The standard 10 inch diameter x 1.5 inch deep base plate is made of a ultra-high strength composite material. It is designed to be permanently embedded into the roadway. This allows for any in-roadway warning light fixture that becomes damaged or inoperable to be repaired with an easy to install replacement.
For “snow country” use, we offer a snowplow blade resistant steel base plate (“Product – Snow Plow Blade Resistant Base Plate”). The case hardened steel base plate has wing tips on either side of the signal module and a center nose bridge. When a snow plow blade strikes the base plate, the blade is lifted up and over the top of the signal head module. The steel base plate is 14 inches in diameter and is no more than 1.5″ deep.
Benefits of a “One Time” saw cut… One Word … Reliability!
We recommend the reliability of hard wired vs. wireless systems. Wireless equipment systems over time have proven to result in operational performance issues, malfunction, increased maintenance, and unusually high replacement costs. We have also noted that this type of system has numerous hidden issues as well, such as overcast, fog, cloudy periods, or just plain shade from trees or nearby buildings. We believe “One saw cut, is worth a thousand batteries”…!
The following are layout diagrams for typical mid-block crosswalks at both 2 and 4 lane crossings:
Two Lane IRWL Systems Layout Diagrams:
Four Lane IRWL Systems Layout Diagrams:
—Self Clearing Base Plate ... More
There is a slight elevation of the IRWL module above the road grade. This feature is intended to prevent the signal light from being blocked by debris, this is a critical design aspect. Our LightStar™ IRWL significantly reduces the potential for liability due to blocked light to the motorist when critically needed. This visibility factor should be a decidedly important design consideration when specifying IRWL enhanced crosswalk systems for any type of application.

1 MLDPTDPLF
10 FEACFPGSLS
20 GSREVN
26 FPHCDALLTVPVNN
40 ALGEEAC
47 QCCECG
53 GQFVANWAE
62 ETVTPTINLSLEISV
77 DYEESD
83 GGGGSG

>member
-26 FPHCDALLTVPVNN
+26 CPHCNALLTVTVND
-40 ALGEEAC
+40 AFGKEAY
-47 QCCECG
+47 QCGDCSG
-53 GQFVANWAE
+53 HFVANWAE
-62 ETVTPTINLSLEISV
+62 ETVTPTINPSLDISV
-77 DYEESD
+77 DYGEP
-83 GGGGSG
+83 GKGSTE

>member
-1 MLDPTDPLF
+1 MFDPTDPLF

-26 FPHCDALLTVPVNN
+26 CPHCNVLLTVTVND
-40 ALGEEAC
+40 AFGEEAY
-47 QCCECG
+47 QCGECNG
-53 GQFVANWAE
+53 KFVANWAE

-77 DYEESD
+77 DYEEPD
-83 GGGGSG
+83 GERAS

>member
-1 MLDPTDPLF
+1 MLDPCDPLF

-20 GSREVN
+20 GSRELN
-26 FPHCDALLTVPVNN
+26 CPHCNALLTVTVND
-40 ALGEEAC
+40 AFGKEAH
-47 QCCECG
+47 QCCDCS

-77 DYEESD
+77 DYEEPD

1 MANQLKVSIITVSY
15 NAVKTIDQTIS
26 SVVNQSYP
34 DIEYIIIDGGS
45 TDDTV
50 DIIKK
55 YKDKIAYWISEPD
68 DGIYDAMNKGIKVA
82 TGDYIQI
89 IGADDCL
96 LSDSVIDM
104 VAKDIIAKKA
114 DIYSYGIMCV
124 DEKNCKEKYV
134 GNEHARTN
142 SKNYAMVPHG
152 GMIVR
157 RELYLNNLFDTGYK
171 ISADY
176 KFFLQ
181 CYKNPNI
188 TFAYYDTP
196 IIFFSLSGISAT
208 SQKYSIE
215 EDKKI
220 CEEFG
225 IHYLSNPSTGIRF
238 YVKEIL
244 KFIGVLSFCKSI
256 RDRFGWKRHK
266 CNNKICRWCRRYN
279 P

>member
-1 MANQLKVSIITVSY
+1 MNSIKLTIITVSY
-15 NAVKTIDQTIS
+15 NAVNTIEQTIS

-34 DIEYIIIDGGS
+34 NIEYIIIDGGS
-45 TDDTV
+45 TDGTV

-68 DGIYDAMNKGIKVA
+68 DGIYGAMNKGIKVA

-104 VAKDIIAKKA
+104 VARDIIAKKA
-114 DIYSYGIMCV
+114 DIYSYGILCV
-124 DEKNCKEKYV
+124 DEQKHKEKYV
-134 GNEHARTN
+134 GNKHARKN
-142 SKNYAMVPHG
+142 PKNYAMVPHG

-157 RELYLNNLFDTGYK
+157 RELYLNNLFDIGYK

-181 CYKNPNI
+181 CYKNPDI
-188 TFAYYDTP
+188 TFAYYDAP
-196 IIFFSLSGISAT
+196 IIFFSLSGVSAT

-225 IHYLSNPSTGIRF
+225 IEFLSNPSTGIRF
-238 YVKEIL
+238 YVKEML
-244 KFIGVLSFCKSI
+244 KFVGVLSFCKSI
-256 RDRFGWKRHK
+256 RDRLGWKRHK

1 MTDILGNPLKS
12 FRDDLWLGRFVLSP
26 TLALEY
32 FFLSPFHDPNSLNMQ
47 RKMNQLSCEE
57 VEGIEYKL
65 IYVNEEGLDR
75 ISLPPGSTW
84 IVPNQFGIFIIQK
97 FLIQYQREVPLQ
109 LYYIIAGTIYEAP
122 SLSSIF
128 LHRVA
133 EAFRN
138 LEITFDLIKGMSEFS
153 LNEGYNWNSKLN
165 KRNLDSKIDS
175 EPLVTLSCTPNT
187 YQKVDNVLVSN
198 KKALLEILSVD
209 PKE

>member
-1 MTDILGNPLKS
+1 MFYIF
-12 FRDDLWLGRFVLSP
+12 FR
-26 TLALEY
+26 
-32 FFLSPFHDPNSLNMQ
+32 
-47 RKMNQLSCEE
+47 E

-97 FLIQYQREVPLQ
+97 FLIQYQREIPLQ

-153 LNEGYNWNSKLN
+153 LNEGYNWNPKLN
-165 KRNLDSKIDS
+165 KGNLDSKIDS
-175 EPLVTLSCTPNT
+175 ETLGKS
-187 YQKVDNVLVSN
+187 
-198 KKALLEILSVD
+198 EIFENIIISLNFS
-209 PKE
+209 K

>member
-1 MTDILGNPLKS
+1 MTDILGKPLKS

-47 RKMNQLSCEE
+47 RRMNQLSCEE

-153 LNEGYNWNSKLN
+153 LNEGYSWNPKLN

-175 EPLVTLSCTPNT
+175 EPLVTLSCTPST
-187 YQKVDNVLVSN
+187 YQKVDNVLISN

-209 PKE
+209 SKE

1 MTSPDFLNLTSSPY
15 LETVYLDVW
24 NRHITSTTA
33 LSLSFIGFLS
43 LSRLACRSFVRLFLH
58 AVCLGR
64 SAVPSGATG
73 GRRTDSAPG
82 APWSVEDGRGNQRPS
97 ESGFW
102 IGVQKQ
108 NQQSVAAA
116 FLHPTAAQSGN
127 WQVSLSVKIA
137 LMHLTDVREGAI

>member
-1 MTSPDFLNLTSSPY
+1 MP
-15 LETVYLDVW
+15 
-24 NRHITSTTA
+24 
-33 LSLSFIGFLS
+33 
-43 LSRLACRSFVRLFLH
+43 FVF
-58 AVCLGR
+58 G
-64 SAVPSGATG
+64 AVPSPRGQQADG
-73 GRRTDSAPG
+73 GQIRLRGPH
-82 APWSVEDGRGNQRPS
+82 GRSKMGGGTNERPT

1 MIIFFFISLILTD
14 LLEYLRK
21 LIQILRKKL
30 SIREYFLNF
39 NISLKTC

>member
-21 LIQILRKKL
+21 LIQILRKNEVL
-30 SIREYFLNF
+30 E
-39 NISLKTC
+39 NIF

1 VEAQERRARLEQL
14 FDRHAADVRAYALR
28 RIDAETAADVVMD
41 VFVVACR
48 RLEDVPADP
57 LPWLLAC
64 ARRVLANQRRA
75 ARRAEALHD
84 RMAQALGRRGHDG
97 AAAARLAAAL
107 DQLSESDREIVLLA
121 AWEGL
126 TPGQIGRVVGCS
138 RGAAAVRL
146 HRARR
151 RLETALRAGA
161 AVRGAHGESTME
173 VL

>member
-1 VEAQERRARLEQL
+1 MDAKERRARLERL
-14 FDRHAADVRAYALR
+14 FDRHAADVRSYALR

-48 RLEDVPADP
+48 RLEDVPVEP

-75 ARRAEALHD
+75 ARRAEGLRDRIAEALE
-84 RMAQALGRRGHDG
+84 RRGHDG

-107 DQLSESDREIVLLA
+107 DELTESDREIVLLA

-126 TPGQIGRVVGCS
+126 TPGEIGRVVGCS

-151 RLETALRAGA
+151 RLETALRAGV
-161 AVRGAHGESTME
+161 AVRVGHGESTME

Our IRWL signal modules are designed with a self clearing feature called “Debris Free™” built into the base plate. These are fluted channels located across the face of the base plate. This design compresses air from vehicle tires to “jet out” the accumulated rubble through the fluted air channels in the base plate face.
The photo on the upper right shows our IRWL still visible with some accumulated debris (struck less often when located on center line). The photo on the lower right shows a signal module where this self clearing feature has kept the LED light clear of accumulated road trash.
The selection of power source, either A/C or solar, can be dependent on the distance from the IRWL system site to the power source. Should costs related to bringing a standard power supply to the Power Control Unit (PCU) location be excessive, the solar option can be utilized. Be aware, however, that in locations where solar systems are subjected to shaded conditions a decrease in solar charge to the batteries will occur.
LightGuard staff will be glad to assist you in assuring proper system operation and recharge for your location with the use of our LGS – SolarCalculatorTool™. Contact us for assistance.